"We hope to have it resolved, or at least be in the same ballpark, in the next couple of months," he said.


19 people like this
Posted by psr
a resident of The Crossings
on Nov 13, 2017 at 2:57 pm


It's amazing that the city can continue to think that people won't move in to get a good school district, despite the size of the housing units. Just like the city continues to think that new housing won't need the water they sold to Palo Alto, more police and fire protection and other city services, they have now convinced themselves we won't need schools either. I suppose it's easy to ignore reality if you don't want face the fact that the same people who can't afford expensive rent are the same people who can't send their kids to private schools.

I suppose we shouldn't worry though. If the Mountain View schools continue to fritter away money on expensive programs with no record of success, we won't have to concern ourselves that local schools will be a "draw" for those in low-performing areas. Those people might end up better off staying where they are now.

6 people like this
Posted by Frances
a resident of Gemello
on Nov 13, 2017 at 5:18 pm

What kind of consultant made projections without knowing how many bedrooms and square footage of the proposed units? Obviously 3 BR units will have more kids than studios.

How does all of this relate to the special tax district out there where schools are entitled to none of the property taxes unless the city decides to give it to them?

3 people like this
Posted by YIMBY
a resident of Another Mountain View Neighborhood
on Nov 13, 2017 at 6:53 pm


The same people who can't afford expensive rent and private school very likely aren't going to be affording children, either. The studios will be perfect for DINK couples splitting rent, and anything with 2-3 bedrooms are going to be filled with roommates renting the individual bedrooms.

14 people like this
Posted by psr
a resident of The Crossings
on Nov 13, 2017 at 8:16 pm


You are working under the same assumptions that the council does and they are wrong.

My son had classmates who were part of a family of five living in a 2 bedroom condo. There were single parents with two children in one bedroom apartments. It was worth being crowded for the schools.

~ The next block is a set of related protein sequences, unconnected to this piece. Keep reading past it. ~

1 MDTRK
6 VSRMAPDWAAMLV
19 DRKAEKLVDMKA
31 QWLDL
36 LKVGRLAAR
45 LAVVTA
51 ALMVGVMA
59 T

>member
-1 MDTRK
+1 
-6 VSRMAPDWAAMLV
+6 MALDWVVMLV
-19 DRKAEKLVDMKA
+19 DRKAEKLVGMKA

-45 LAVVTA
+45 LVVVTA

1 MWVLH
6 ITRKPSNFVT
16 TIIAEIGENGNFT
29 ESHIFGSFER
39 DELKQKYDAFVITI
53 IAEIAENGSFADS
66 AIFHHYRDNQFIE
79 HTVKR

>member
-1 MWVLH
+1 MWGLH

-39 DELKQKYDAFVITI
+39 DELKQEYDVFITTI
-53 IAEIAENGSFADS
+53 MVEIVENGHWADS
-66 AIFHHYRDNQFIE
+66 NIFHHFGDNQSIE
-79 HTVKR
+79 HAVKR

I'm not sure where you get your ideas, but the reality is quite different. Not sure it would bother you though. You won't be happy until we are all shoulder to shoulder in this city, so this should be right up your alley.

5 people like this
Posted by YIMBY
a resident of Another Mountain View Neighborhood
on Nov 13, 2017 at 8:39 pm

Notice how that's a notable individual example, rather than a trend?

And I could say that you won't be happy until there's a moat around Mountain View to keep everyone but you out. You're preaching exclusivity and selfishness. Cities grow, you should try to grow with it.

10 people like this
Posted by Juan
a resident of Rengstorff Park
on Nov 13, 2017 at 9:36 pm

Juan is a registered user.

"Growing up" doesn't mean packing 2000 kids into an elementary school. It means planning for growth, that means building roads and schools.

5 people like this
Posted by YIMBY
a resident of Another Mountain View Neighborhood
on Nov 13, 2017 at 10:24 pm

You certainly won't see me advocating that we not plan for growth. The only problem is that the same people who tend to vocally protest new housing due to lack of infrastructure never seem to actually get behind that infrastructure getting built at all, and then the housing never gets built.

3 people like this
Posted by @psr
a resident of another community
on Nov 13, 2017 at 10:44 pm

North Bayshore is in Mountain View Whisman elementary school district. The
schools do not have the same reputation and deluxe facilities found in LASD which serves the San Antonio Road area of Mountain View.

3 people like this
Posted by @Francis
a resident of Gemello
on Nov 15, 2017 at 9:50 am

School operational money from the special taxing district (Shoreline). Francis, I guess the future school boards of MVWSD will continue to beg the city to continue give them a small fraction of the new property tax money from all the new construction, and property tax revenue, out there. Even if a deal is cut, to completely cover all the new facilities without burdening the existing MVWSD tax payers, there will be very little YEARLY money guaranteed to come in to cover the operations of those schools and classrooms.

Oh well - back to state funding based on average attendance, the time of higher local revenue (per student) will be ending.

Sorry, but further commenting on this topic has been closed.